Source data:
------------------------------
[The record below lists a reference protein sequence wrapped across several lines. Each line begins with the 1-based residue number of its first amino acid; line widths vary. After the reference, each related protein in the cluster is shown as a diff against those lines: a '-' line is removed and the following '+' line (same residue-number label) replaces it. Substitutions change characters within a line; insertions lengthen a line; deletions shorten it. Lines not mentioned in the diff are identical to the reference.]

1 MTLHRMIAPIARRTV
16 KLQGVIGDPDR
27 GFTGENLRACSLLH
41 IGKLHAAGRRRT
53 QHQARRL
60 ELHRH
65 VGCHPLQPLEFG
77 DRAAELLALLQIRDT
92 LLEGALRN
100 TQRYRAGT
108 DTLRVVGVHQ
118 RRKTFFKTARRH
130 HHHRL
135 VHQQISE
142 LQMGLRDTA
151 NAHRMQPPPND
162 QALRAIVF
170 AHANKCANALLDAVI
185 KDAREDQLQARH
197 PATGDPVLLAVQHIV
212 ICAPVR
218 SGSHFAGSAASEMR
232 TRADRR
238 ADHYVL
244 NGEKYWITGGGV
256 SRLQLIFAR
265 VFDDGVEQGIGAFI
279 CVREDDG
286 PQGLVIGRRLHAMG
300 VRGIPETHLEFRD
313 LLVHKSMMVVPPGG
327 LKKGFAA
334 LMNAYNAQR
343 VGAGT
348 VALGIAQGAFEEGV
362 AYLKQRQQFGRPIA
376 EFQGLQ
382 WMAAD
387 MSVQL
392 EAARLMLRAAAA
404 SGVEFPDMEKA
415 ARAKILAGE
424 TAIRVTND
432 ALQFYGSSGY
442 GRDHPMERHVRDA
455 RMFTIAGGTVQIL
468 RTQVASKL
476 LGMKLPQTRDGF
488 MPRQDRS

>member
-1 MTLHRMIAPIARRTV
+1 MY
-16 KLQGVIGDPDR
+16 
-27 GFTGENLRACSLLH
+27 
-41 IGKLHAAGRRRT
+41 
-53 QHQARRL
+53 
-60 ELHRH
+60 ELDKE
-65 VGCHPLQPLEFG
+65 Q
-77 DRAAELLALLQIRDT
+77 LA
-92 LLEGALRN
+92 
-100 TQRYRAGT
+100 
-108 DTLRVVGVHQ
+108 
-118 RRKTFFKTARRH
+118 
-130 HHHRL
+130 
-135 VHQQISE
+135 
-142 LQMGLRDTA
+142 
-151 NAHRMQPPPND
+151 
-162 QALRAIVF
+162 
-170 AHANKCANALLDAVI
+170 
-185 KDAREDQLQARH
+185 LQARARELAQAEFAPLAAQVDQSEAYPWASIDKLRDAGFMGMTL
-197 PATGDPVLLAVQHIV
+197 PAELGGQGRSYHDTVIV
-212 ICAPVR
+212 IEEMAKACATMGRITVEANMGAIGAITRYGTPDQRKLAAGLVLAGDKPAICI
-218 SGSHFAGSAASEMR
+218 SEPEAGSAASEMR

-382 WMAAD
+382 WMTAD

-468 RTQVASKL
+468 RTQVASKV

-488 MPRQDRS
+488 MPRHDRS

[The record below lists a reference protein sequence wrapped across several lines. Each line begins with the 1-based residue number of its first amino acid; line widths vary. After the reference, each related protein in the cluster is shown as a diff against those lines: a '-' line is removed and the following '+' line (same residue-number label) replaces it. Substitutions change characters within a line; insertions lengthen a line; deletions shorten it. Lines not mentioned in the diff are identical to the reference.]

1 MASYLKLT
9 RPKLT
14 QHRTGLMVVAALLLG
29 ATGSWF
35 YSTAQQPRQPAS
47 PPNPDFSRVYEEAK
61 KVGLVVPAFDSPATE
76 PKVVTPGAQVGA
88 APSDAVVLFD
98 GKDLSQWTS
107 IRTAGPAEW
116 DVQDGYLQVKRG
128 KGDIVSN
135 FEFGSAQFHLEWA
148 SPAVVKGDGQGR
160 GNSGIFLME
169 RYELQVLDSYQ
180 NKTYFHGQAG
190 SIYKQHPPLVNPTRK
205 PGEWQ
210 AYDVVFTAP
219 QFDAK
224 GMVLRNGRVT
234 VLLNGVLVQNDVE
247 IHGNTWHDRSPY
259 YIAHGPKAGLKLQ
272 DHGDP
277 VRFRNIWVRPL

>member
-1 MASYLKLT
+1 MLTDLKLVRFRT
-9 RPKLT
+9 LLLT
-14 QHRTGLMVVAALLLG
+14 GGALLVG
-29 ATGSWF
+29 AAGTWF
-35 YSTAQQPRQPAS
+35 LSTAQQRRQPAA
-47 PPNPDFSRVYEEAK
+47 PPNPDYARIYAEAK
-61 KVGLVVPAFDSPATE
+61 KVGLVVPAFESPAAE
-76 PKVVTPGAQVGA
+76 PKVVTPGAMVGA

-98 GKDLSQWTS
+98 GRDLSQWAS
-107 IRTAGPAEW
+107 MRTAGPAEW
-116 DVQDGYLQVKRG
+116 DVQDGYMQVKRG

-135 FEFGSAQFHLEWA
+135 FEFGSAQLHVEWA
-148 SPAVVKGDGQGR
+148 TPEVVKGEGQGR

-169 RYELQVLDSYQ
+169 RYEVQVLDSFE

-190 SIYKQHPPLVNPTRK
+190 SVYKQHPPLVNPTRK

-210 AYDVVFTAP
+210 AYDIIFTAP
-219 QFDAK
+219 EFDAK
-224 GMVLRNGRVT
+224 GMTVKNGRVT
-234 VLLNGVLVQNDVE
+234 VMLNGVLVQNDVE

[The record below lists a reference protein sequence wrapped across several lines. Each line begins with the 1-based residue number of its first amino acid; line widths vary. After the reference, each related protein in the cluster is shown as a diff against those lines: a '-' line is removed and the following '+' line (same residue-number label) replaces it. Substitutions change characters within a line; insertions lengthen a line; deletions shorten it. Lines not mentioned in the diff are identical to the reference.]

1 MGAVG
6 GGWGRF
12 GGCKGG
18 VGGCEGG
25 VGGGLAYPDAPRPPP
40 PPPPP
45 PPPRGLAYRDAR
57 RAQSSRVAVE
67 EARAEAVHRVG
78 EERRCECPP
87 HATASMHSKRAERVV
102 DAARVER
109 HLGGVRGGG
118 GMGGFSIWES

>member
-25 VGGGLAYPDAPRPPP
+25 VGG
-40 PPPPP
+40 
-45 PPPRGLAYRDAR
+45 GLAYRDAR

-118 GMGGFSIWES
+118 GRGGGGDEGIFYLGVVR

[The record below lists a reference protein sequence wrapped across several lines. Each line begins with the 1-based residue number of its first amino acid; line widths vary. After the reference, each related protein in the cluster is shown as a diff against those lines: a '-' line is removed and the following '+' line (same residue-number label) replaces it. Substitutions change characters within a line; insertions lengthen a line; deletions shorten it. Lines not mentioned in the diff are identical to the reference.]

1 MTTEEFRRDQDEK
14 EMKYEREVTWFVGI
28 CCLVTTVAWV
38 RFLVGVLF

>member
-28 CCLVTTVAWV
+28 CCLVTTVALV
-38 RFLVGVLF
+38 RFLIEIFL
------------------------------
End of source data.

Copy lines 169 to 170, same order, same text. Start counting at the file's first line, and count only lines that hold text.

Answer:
+234 VMLNGVLVQNDVE

[The record below lists a reference protein sequence wrapped across several lines. Each line begins with the 1-based residue number of its first amino acid; line widths vary. After the reference, each related protein in the cluster is shown as a diff against those lines: a '-' line is removed and the following '+' line (same residue-number label) replaces it. Substitutions change characters within a line; insertions lengthen a line; deletions shorten it. Lines not mentioned in the diff are identical to the reference.]